Reply: While I am certain your perceived claim of racism is meant in jest and as stated above, I do not define life as beginning at the moment of creation, and therefore, do not prescribe to “murder,” I would ask, how does the “pro-life” movement propose to care for the now 30 million unplanned and unwanted children? With education and social program spending under the chopping block, what exactly would you do for them?

      In conclusion, I would like to express my appreciation for this civil discussion. The greatness of our country has always rested on the power and respect we give to achieving moderation of extreme views through education and civil discourse. While a discussion about abortion can be heated and quickly become that of ad hominen attacks, it is refreshing to see a legitimate discussion of positions with respect and appreciation. We do not have to agree with each other, but we should strive to learn and understand opposing views as we strive for fair compromise and moderation.

      • R.D. Walker says:

        Why is it that so many who find the SCOTUS infallible on Roe v Wade acknowledge past mistakes like Dred Scott and complain yet today about Citizens United and Heller?

        Is SCOTUS infallible or not?

        • Randall says:

          No where do I attribute infallibility to the Supreme Court. It is fair, for social discourse, to discuss the legitimacy of each decision separately. Similarly, the errors of Plessey v. Ferguson do not alter the legitimacy of Roe v. Wade. Further, distinction is made, for the sake of clarity, that the legitimacy of each decision is fair game for social discourse; however, it is NOT open for mere legislative challenge. The legislative body is bound by the terms of the Constitution and Constitutional findings of the Judicial branch. For the Legislature, either state or federal, to attempt to legislatively contravene the impact and import of Roe is to usurp more power the Constitutionally prescribed and is tantamount to tyranny of the legislature.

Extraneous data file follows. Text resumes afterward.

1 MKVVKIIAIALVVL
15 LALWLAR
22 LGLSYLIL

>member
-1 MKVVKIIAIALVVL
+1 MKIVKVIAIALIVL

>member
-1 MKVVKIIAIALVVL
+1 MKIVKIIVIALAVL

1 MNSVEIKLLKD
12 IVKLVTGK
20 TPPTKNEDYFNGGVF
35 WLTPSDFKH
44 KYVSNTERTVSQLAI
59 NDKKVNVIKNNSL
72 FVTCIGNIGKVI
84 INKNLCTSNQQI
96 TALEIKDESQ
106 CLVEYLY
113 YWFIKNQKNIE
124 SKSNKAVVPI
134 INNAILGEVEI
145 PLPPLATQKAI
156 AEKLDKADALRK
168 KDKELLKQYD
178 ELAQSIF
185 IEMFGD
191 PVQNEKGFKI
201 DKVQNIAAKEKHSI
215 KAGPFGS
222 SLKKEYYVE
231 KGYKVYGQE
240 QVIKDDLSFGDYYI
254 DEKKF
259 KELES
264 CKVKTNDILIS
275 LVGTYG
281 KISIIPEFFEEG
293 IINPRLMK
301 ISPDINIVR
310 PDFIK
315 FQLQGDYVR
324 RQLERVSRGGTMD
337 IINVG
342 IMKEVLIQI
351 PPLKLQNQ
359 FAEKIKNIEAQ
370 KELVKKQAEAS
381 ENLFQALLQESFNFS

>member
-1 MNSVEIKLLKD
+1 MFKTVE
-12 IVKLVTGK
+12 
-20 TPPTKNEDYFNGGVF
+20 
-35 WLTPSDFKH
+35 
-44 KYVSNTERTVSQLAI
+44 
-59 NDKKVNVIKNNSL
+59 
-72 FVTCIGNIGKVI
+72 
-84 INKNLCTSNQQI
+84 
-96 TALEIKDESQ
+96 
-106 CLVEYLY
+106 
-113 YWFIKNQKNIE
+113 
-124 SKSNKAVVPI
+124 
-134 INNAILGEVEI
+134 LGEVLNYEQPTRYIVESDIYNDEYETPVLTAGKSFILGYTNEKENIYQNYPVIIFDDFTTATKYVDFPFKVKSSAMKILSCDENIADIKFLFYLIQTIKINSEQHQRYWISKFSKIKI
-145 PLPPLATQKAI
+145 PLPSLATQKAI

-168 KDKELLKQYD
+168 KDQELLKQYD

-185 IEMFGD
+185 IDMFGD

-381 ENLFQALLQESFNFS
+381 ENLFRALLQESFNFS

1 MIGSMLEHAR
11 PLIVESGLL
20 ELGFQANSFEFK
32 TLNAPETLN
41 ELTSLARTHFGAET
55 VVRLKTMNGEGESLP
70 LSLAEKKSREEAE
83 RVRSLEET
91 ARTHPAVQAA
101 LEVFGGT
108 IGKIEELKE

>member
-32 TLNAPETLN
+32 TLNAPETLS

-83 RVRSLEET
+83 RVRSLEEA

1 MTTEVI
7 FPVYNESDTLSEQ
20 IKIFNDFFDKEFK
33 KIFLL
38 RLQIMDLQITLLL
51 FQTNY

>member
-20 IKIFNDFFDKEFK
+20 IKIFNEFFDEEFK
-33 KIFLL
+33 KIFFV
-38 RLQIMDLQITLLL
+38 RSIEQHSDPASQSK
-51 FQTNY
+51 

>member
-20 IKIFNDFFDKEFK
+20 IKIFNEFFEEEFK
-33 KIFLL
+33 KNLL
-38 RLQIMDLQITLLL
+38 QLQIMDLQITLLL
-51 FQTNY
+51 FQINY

• notamobster says:

            I agree with your assertions of legislative tyranny. The flaw in your argument is the 10th Amendment. While SCOTUS may find some protection inherent in the 14th Amendment with regard to Roe, the 10th Amendment trumps the ability of the Fed to involve itself in matters of the State unless arbitrating dispute, regulating commerce, or the like (exercising it’s enumerated powers).

          • R.D. Walker says:

            Nobody here is arguing that Roe v Wade be usurped by any means other an it be overturned by the Supreme Court.

            Since we agree that the Supreme Court is fallible, you should probably abandon your appeal to the authority of the Supreme Court in your defense of abortion.